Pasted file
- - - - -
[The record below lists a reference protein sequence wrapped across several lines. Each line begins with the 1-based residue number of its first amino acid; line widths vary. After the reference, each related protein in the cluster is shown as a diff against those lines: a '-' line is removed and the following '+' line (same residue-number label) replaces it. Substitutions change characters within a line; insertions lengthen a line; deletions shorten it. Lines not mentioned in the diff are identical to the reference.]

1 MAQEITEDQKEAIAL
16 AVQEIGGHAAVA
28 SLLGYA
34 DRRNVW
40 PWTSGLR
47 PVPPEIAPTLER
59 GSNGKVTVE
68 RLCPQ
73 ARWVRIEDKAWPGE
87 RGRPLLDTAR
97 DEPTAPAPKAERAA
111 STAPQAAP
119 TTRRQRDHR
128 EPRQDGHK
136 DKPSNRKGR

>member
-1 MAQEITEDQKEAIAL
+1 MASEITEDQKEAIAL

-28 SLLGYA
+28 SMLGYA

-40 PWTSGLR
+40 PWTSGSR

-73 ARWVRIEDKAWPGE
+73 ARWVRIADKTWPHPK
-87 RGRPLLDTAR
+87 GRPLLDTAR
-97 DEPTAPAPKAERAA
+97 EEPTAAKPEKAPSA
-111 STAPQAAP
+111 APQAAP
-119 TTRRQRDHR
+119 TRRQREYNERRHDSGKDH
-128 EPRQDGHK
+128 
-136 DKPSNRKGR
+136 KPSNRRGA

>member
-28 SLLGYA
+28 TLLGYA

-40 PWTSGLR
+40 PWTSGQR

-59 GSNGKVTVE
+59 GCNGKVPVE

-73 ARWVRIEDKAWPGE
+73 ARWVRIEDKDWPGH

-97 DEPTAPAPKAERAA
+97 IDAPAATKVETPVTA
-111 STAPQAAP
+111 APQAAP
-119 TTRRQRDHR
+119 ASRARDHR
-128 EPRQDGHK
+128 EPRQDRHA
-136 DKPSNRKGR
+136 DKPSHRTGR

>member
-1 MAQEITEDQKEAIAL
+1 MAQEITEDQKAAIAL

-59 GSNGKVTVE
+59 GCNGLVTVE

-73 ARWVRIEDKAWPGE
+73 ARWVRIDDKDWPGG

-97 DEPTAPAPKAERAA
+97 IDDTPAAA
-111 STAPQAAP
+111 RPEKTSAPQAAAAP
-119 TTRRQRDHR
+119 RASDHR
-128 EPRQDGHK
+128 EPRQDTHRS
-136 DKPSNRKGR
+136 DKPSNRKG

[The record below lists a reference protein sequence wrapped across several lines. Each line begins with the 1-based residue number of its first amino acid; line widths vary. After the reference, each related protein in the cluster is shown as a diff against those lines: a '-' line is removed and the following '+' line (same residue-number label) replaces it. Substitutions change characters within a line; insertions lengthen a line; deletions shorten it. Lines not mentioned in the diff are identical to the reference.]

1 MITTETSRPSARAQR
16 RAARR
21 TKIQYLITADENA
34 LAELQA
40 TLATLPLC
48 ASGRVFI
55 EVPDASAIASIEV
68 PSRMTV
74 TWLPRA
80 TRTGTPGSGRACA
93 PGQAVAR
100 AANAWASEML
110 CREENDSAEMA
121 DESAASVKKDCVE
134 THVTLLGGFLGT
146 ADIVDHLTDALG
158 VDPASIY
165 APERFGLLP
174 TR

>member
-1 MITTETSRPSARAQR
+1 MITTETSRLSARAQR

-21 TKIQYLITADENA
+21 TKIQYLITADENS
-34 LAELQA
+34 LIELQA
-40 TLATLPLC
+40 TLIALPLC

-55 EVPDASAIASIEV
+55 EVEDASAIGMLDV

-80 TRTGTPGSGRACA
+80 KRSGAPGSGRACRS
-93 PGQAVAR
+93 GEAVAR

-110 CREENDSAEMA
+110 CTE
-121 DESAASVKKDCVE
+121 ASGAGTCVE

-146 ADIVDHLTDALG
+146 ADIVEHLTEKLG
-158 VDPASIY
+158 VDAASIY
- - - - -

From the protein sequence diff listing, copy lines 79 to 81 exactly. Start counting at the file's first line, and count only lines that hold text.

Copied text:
40 TLATLPLC
48 ASGRVFI
55 EVPDASAIASIEV